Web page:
Enter your mobile number or email address below and we'll send you a link to download the free Kindle App. Then you can start reading Kindle books on your smartphone, tablet, or computer - no Kindle device required.
To get the free app, enter your mobile phone number.
Other Sellers on Amazon
+ $3.99 shipping
Imperfect Birds: A Novel Hardcover – April 6, 2010
|New from||Used from|
See the Best Books of 2017
Looking for something great to read? Browse our editors' picks for the best books of the year in fiction, nonfiction, mysteries, children's books, and much more.
Frequently bought together
Customers who bought this item also bought
From Bookmarks Magazine
Like her nonfiction, Imperfect Birds reflects Lamott's philosophy on God and faith; it also showcases Lamott's exquisite writing, wry wit, wonderful dialogue, and believable characters. However, critics diverged on a number of points. While some praised the narrative arc, others thought that nothing much happened, "just a trudging advance across flat terrain" that marks a typical family crisis (Boston Globe). More seriously, despite familiarity with Lamott's philosophies and left-leaning politics, a few reviewers had difficulty sympathizing with bored, upper middle-class youth in the San Francisco Bay Area. While Imperfect Birds will certainly resound with parents, other readers may wish to go back two decades and start with Rosie.
It is sobering to think that Rosie Ferguson is your typical teenage girl. On one hand, she’s in the throes of her senior year in high school: concerned with body image and boyfriends, BFFs and boredom, and, of course, the daily trauma of living with parents who are so hopelessly, well, hopeless. On the other hand, she is an adept addict who’s never met a substance she wouldn’t abuse or a male she wouldn’t seduce. Juggling these two worlds demands bigger and more frequent scores, and more facile lies, while Rosie’s parents, recovering alcoholic Elizabeth and workaholic stepfather James, are reluctant to enforce even the lamest disciplinary rules for fear of losing Rosie’s love—until one night when her world comes crashing down, and Elizabeth and James have no choice but to send Rosie to a wilderness rehab program. Reprising characters from her previous novels, Rosie (1997) and Crooked Little Heart (1998), Lamott intuitively taps into the teenage drug culture to create a vivid, unsettling portrait of a family in crisis. As she eschews the cunning one-liners and wry observations that had become her signature stock-in-trade, Lamott produces her most stylistically mature and thematically circumspect novel to date. --Carol Haggas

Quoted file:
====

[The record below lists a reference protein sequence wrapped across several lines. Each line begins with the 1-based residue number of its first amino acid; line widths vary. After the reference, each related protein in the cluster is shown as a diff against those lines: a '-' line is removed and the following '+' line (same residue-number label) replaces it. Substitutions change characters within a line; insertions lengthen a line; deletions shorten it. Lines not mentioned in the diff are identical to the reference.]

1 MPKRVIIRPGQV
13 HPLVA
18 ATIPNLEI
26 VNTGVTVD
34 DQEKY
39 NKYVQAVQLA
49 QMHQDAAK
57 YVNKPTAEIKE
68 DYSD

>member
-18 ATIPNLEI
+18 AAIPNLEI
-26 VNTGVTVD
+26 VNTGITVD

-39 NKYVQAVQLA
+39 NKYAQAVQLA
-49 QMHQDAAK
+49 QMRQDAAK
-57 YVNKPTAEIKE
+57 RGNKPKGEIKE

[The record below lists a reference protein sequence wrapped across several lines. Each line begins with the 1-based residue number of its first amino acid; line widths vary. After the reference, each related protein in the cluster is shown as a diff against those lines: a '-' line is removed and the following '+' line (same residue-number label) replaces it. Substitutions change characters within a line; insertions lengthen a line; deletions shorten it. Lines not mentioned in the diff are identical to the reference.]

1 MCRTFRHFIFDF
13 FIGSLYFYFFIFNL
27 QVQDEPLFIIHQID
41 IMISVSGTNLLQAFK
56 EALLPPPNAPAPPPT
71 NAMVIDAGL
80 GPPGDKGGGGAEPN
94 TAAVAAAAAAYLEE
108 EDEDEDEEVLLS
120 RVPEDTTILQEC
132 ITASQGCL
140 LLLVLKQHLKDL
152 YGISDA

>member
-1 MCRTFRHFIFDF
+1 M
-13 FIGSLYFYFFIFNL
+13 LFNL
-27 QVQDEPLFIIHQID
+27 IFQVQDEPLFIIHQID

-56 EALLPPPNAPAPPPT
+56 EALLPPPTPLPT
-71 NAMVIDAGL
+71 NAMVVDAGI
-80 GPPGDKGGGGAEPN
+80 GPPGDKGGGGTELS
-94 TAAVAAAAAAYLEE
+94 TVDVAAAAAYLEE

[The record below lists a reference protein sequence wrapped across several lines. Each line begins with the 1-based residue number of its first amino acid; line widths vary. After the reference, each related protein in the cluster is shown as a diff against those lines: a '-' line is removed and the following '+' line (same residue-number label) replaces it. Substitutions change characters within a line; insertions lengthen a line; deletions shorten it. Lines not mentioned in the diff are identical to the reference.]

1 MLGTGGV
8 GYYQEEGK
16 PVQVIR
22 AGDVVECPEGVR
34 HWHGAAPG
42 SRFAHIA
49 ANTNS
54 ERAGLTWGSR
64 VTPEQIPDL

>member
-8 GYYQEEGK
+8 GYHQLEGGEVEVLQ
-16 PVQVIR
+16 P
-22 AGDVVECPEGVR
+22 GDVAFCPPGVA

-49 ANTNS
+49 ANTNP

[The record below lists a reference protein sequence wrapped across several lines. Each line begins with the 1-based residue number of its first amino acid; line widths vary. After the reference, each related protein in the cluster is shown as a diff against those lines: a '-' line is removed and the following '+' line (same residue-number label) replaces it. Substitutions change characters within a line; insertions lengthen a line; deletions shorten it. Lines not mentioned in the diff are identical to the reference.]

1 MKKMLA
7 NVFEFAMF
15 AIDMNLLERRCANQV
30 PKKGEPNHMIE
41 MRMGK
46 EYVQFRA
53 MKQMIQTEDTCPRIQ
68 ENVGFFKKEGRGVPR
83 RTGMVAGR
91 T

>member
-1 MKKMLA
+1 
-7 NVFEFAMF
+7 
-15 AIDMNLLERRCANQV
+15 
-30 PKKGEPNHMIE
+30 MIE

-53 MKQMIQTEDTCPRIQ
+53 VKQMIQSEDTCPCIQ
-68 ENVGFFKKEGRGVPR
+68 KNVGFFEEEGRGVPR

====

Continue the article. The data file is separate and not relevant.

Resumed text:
Author interviews, book reviews, editors picks, and more. Read it now
Top customer reviews
There was a problem filtering reviews right now. Please try again later.
And despite the serious and often frightening nature of the subject matter, this book does sparkle with Annie Lamott's trademark wry, dark humor. One of my favorite moments is between Elizabeth and James:
"It's all so hopeless, darling."
"It really is. Let's kill ourselves tomorrow, okay?"
"We can't. Lank and Rae are coming for dinner."
"Tomorrow" is a mini-mantra for a lot of the characters in this book, as it is for a lot of real-life addicts struggling with sobriety: James tells Rosie, when she's dealing with anger, "Just for today, you don't push anyone down the stairs, okay? Maybe tomorrow." "Just for today," is, of course, a well-known AA and NA mantra, and the book explores the successes and the pitfalls of living for the moment, sweeping your own side of the street, and so on, when you're a parent and your child is spiraling out of control.
This is a beautiful book and one I reread often when I'm dealing with beloved addicts in my own life, as well as when I'm tempted to rationalize my own bad behavior the way Rosie does.